Primogeniture was a likely motivation for the Norse seafarers--popularly known as "the Vikings"--who "raided and traded" from their Scandinavian homelands across wide areas of northern and central Europe. It would likely have been the Norwegians who landed in South Uist around 800 A.D.
"If you were a second or third son you were not able to acquire land in your own community," says Wesson. "Pillaging your neighbor was not OK, but you were free to find land elsewhere."
The indigenous people the Norse encountered in South Uist were Gaelic fisher folk. Today, the island of about 1,700 inhabitants (according to the 2011 census) is among the last remaining strongholds of the Gaelic language in Scotland.
The Vikings as neighbors
Though a group of archaeologists surveyed the Hebrides Islands in the late 1990s, South Uist remains largely unexplored.
The Lehigh-Cardiff team will look for evidence of habitation such as stone used for house foundations, pottery, cooking utensils, storage vessels, fishing gear, fish hooks, iron nails, and fittings and riggings from ships. Wesson expects that in addition to human remains, the group will also find sheep bones as the inhabitants of the Hebrides have been sheep farmers for more than 1,000 years.
Using shovels, trowels and hand picks "we will dig until we find sterile sub-soils that don't show signs of human presence," says Wesson. According to Wesson, it's possible to uncover 300 to 400 years of occupation in three or four feet of soil.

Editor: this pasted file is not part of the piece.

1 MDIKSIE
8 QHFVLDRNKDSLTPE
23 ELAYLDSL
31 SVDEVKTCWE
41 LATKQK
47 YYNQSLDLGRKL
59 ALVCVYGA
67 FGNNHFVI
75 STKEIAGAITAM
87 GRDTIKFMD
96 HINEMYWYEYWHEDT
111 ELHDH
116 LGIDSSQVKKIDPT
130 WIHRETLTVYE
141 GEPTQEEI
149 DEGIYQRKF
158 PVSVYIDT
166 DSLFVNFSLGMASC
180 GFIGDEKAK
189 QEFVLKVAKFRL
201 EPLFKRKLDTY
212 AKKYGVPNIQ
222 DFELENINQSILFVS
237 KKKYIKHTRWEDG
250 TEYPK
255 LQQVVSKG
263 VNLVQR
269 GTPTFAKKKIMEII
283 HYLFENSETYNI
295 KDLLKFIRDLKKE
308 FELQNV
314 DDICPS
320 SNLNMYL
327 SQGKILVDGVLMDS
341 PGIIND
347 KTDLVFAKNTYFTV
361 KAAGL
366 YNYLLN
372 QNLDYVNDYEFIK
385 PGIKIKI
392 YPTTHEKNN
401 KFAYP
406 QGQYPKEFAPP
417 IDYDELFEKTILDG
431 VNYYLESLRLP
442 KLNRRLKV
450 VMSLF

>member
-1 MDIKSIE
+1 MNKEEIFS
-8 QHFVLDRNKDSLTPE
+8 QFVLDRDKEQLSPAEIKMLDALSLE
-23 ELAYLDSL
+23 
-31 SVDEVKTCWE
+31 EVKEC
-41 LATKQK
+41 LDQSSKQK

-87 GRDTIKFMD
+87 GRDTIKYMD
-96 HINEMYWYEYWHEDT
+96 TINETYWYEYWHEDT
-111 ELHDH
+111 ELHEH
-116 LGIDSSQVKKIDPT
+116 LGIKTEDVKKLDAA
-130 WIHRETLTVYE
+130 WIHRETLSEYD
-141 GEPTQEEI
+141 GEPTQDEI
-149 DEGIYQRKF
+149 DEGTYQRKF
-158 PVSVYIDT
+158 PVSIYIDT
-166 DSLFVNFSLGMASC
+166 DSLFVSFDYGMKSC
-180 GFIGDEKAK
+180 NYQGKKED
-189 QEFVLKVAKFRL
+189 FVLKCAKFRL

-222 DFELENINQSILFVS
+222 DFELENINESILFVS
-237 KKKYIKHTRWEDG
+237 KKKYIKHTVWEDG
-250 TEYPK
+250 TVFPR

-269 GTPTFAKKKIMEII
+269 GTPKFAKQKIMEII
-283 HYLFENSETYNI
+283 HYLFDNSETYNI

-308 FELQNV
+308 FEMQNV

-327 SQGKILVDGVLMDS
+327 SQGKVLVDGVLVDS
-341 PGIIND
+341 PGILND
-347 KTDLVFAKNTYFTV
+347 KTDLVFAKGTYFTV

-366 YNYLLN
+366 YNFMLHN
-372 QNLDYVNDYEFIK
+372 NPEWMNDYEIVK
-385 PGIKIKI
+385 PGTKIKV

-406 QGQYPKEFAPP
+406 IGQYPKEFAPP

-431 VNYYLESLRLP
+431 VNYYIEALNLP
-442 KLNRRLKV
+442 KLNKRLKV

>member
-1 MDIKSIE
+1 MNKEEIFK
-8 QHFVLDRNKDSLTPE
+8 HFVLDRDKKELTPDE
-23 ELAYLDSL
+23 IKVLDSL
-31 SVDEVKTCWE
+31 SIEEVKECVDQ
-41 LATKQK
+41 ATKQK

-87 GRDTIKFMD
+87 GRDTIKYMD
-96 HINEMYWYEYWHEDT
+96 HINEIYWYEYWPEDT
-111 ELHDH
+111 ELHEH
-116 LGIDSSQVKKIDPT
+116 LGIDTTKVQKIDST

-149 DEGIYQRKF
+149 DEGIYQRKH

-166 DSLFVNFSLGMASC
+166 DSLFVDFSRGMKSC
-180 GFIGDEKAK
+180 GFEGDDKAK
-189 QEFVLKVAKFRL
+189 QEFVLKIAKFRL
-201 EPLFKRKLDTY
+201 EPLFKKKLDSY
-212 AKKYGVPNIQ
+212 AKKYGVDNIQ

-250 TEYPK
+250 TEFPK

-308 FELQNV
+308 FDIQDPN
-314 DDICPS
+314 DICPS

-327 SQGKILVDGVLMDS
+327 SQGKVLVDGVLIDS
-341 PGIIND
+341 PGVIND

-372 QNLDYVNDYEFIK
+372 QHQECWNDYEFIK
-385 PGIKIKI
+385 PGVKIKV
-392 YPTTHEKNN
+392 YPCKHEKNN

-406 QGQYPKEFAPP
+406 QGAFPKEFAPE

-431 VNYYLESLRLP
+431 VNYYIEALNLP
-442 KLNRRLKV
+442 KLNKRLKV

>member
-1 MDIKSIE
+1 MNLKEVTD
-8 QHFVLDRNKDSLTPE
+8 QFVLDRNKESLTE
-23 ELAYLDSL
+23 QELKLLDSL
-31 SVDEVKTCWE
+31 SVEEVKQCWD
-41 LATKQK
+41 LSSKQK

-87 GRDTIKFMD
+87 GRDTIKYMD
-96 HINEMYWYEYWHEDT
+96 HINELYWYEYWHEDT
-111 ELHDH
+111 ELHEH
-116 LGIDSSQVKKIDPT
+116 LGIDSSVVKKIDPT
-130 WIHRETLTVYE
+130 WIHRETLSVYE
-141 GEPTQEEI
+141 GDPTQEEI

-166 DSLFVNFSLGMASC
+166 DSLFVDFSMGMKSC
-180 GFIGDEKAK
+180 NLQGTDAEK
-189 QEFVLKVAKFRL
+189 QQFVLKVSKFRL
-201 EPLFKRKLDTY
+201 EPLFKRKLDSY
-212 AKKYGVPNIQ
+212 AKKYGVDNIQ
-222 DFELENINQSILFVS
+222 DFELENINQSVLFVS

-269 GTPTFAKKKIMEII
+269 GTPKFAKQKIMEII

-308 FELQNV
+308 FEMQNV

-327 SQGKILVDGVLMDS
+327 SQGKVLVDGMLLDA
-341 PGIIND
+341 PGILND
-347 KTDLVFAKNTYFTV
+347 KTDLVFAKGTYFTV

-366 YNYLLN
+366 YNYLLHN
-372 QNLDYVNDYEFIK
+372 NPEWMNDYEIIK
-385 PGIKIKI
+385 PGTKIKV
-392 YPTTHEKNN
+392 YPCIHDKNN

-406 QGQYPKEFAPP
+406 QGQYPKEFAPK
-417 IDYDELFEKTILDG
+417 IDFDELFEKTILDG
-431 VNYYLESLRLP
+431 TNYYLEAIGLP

The artifacts will be cleaned, studied and chemically analyzed, ultimately providing clues as to how the arrival of the Vikings changed the story--of the region, the indigenous people and the Vikings themselves.
"We want to answer the question 'What's it like to have the Vikings as your neighbors?'" says Wesson. "What happens when they move in or when it's time for their sons and daughters to be married off?"
Conquerors or immigrants?
Views of colonialism fall into one of two general categories, says Wesson.
"There is the idea that colonialism inherently involves violence, bloodthirsty conquerors and the cutting off of heads. Another theory says the process has often been more benign--there was land available and the inhabitants welcomed newcomers."
Cultural hybridization is the term anthropologists use to describe the phenomenon of cultures blending over time. The result, as Wesson puts it, is that "both groups become something different than they were before." A particular culture might also change through cultural imposition, the tendency of a group to impose its values and patterns of behavior onto others. In this model the indigenous population is threatened by the invading group.
"You either convert to our ways or you're going to get pushed out," says Wesson.
"Immigration has always been fraught," he adds. "For some, welcoming foreigners invites troubling questions: 'Will we lose our identities?' 'Will they change to be more like us? Or will they change us?' Others welcome the diversity and vibrancy that immigrant cultures bring."
So, did the Vikings conquer the Gaelics, or did the Gaelics "tame" them?
"In the history of migration, few populations have moved to a new place and, by the second or third generation, remained unaffected," says Wesson.
Previous evidence has shown that the local people of the Hebrides "Christianized" the Norse seafarers into giving up their "raiding and trading" ways.